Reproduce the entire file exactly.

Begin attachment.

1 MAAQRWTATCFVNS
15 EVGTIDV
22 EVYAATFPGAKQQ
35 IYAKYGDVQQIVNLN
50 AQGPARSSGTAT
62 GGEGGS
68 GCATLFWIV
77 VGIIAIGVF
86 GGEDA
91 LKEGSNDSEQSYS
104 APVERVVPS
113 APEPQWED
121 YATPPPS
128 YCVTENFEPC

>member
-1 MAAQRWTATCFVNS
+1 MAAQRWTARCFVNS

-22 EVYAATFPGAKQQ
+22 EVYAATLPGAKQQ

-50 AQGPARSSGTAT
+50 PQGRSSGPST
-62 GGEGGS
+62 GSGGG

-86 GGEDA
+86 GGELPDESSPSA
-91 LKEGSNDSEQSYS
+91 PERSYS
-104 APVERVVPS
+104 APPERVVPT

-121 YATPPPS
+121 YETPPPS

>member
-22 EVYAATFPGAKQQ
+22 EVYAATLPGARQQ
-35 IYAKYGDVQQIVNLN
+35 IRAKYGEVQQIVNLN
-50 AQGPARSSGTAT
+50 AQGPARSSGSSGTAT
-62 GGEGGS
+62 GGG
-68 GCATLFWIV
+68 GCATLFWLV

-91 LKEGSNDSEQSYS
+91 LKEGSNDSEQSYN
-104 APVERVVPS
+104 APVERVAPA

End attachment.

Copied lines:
1 MAAQRWTATCFVNS
15 EVGTIDV
22 EVYAATFPGAKQQ
35 IYAKYGDVQQIVNLN
50 AQGPARSSGTAT
62 GGEGGS
68 GCATLFWIV
77 VGIIAIGVF
86 GGEDA
91 LKEGSNDSEQSYS
104 APVERVVPS
113 APEPQWED
121 YATPPPS
128 YCVTENFEPC

>member
-1 MAAQRWTATCFVNS
+1 MAAQRWTARCFVNS

-22 EVYAATFPGAKQQ
+22 EVYAATLPGAKQQ

-50 AQGPARSSGTAT
+50 PQGRSSGPST
-62 GGEGGS
+62 GSGGG

-86 GGEDA
+86 GGELPDESSPSA
-91 LKEGSNDSEQSYS
+91 PERSYS
-104 APVERVVPS
+104 APPERVVPT

-121 YATPPPS
+121 YETPPPS

>member
-22 EVYAATFPGAKQQ
+22 EVYAATLPGARQQ
-35 IYAKYGDVQQIVNLN
+35 IRAKYGEVQQIVNLN
-50 AQGPARSSGTAT
+50 AQGPARSSGSSGTAT
-62 GGEGGS
+62 GGG
-68 GCATLFWIV
+68 GCATLFWLV

-91 LKEGSNDSEQSYS
+91 LKEGSNDSEQSYN
-104 APVERVVPS
+104 APVERVAPA